There are no known major temples to Myrkul in Sundren besides the looming Necropolis. While populated at first by the Dark Advent, the Necropolis has been reborn into the service of Myrkul with the discovery of the Crow of Horns: the artifact that is said to hold a large portion of Myrkul's essence. With the sponsorship of both Bane and Colibrus, Myrkul has reclaimed the Necropolis for his clergy and faithful, and it constantly spawns undead because of it.
The Knights of the Undying Dragon are an ancient order of undead crusaders who served as the sword-arm of Myrkul. The Order includes 12 death knight commanders, each of whom commands a company of 12 skeletal warriors, who in turn each command a platoon of 12 night riders. The death knights all ride nightmares; the sub-commanders and troops ride gaunts. It is not known how the group maintains its size, even after a rare defeat, but their troop strength never changes. The knighthood is based in the dungeons of the long-vanished Castle of Al’hanar located in the Eastern Shaar, south of the Sharawood, east of the Great Rift, and south of Azulduth, the Lake of Salt.
It is believed that the order was established before the rise of Unther and Mulhorand by the long-vanished kingdom of Eltabranar to guard against invaders from Zakhara. Unwilling to abandon their posts, even in death, the Knights of the Eternal Dragon (as they were known while still living) were granted immortality through undeath by the Lord of Bones in exchange for their eternal servitude. It is has been several centuries since the last campaign of the Undying Dragons, and the order has been long since forgotten. Companies of undead knights emerge once each century to destroy a dracolich known only as the Everlasting Wyrm and several of its living spawn who inhabit the Sharawood (also known as the Drakewood). The Everlasting Wyrm always reforms after its destruction and begins rebuilding its horde. It is believed that Al’hanar Castle contains the wealth of at least 10 such hordes in its bowels and magic not seen since the Imaskari Empire.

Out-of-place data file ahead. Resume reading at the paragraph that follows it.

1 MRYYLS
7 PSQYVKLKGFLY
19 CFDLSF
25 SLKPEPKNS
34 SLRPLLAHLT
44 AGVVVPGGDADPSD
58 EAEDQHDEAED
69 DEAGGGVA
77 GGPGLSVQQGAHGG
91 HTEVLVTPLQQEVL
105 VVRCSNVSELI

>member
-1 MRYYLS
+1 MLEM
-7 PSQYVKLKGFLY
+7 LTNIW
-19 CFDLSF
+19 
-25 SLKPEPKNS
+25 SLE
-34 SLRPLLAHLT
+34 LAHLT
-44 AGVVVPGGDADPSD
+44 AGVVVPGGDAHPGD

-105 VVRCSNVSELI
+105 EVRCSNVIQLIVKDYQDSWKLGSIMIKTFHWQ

There has also been word of a cult of Bone Fist Monks who worship the god of the dead. They reportedly train their fists to produce extremely tough and durable bone, which they use in defense of their land and the Lord of Bones.
All priests of Myrkul wore black robes with hooded cloaks, bound about the waist with a single sash of bone-white hue. Within temples they went barefoot and sometimes also bared their faces, but in public they were always masked, wearing half-masks (extending from the forehead to the upper cheeks) painted to resemble skulls. All exposed flesh was darkened with ash.
When adventuring, priests of Myrkul wore the best armor available. They always wore a dark hooded cloak along with their skull half-masks, and even while in the field, they continued to darken all their exposed flesh with ash. Priests of the Lord of Death felt no need to hide their allegiance as death would come to all eventually—sooner, it was rumored, for those foolish enough to molest a Myrkulyte.